Also, the intermolecular bonding is strong in water due to intermolecular Hydrogen bonding. This is the reason for the high boiling point of water, as compared to alcohols.
Chemistry Of Alcohol
In common parlance, alcohol refers to either liquor or the liquid for medical purposes. However, in science, alcohol is not a single liquid, but a class of organic (i.e., carbon-containing) compounds that have the functional group (-OH). A functional group is a collection of atoms, such that some distinctive properties are associated with the organic compound bonded to it.
As was the case with water, the bonds formed between elements are covalent bonds (sharing of electrons). This translates to a lack of free electrons and ions to conduct electricity. Thus, pure alcohol is also an insulator.
Dissolving mineral ions in alcohol becomes more difficult than dissolving them in water, as there exists steric hindrance (difficulty accommodating new species due to repulsion from existing species) between the carbon chain and the mineral ions; the magnitude of charge is also less on alcohols.
Since the highly electronegative O is attached at one end, it attracts electron pairs towards itself, gaining a partial negative charge and giving a partial positive charge to other atoms. Alcohols can be visualized as having a polar end (-OH) and a non-polar end (carbon chain). This makes alcohol an amphiphilic compound (suitable for bonding with both polar and non-polar compounds), which has applications in both cleansing and disinfecting.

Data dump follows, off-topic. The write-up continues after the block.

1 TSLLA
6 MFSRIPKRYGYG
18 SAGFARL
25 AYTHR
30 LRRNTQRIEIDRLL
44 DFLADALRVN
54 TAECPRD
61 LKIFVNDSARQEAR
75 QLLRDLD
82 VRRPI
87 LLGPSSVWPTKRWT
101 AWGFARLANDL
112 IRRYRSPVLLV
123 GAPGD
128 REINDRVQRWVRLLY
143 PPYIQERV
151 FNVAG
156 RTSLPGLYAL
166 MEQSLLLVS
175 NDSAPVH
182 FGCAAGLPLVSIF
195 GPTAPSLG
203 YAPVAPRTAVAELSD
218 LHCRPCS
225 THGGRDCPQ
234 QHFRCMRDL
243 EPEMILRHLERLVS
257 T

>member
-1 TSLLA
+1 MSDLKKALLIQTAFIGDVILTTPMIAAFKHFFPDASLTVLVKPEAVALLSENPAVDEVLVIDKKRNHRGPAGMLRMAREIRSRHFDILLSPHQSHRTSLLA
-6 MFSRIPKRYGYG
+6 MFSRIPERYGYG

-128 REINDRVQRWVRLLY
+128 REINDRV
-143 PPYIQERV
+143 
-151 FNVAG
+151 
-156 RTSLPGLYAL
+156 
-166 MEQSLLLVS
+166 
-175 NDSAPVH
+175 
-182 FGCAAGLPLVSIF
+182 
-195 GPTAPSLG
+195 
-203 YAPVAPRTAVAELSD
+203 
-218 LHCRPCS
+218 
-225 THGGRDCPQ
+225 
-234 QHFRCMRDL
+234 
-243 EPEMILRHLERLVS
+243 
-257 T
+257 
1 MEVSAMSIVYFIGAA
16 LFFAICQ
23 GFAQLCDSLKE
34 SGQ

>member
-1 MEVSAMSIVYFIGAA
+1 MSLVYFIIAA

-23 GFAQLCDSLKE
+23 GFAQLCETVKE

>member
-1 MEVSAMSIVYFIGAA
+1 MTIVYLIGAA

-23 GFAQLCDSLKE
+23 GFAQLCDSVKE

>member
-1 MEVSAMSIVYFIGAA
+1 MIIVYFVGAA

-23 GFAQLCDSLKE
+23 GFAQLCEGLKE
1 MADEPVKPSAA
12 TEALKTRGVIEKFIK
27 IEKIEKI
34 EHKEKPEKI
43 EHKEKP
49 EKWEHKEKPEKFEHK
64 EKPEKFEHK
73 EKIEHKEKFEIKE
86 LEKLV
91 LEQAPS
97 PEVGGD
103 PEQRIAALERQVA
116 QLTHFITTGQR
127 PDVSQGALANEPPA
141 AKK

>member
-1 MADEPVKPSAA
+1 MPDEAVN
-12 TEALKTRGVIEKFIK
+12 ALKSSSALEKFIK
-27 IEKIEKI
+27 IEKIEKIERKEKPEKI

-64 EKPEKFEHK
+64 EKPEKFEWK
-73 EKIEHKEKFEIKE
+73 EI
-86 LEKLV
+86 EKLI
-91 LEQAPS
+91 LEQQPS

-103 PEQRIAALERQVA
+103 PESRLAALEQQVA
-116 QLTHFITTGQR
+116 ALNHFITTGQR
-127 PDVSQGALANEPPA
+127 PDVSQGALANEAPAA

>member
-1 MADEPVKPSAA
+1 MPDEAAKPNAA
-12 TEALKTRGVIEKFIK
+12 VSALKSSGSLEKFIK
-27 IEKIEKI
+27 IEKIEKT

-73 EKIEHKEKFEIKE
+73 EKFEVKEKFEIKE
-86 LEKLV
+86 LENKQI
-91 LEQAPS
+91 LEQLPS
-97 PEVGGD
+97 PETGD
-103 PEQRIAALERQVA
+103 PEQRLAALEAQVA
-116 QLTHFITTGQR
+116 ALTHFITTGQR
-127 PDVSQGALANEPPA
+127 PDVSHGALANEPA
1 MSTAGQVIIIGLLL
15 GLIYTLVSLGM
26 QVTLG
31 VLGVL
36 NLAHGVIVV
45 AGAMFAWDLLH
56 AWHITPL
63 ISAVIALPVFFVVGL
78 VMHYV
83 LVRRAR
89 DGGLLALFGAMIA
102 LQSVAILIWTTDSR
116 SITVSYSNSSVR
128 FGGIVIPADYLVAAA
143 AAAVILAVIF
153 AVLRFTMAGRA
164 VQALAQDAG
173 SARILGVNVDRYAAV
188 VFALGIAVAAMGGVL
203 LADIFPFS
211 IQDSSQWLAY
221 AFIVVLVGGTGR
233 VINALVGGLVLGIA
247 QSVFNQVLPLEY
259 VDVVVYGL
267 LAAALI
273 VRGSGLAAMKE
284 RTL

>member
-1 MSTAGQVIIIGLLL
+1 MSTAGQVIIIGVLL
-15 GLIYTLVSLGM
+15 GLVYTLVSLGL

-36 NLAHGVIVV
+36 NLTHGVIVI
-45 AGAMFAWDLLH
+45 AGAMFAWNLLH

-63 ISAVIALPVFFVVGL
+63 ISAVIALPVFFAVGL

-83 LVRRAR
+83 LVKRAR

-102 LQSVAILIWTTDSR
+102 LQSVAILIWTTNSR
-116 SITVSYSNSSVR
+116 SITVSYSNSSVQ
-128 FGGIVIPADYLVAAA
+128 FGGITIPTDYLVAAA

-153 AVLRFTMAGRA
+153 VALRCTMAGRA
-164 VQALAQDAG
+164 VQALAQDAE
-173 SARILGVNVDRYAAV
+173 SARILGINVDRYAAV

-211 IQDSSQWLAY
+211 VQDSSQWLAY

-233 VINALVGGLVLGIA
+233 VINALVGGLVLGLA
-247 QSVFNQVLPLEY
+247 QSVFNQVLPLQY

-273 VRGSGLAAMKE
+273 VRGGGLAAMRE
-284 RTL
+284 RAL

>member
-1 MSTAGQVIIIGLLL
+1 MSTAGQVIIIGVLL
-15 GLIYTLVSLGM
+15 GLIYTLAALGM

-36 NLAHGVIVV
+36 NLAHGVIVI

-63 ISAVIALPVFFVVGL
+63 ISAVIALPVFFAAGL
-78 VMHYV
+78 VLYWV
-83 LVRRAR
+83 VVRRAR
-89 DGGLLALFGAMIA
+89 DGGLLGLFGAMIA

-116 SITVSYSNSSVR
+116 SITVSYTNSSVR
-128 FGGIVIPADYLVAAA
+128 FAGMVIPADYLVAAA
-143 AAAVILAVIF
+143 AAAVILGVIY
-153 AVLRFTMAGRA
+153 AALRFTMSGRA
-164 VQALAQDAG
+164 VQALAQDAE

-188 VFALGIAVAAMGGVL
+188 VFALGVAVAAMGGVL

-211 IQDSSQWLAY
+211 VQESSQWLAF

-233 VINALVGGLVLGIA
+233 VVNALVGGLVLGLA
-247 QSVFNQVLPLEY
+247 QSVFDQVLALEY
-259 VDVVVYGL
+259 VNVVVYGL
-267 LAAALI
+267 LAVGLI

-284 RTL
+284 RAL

Also, the intermolecular attraction in alcohols is weaker than in water (steric hindrance caused by the presence of a bulky carbon chain). Thus, it is easier to vaporize alcohol than water.
Effect Of Water On Electronics
The consequences of water coming in contact with electronics can be divided into two parts, namely short-term and long-term effects.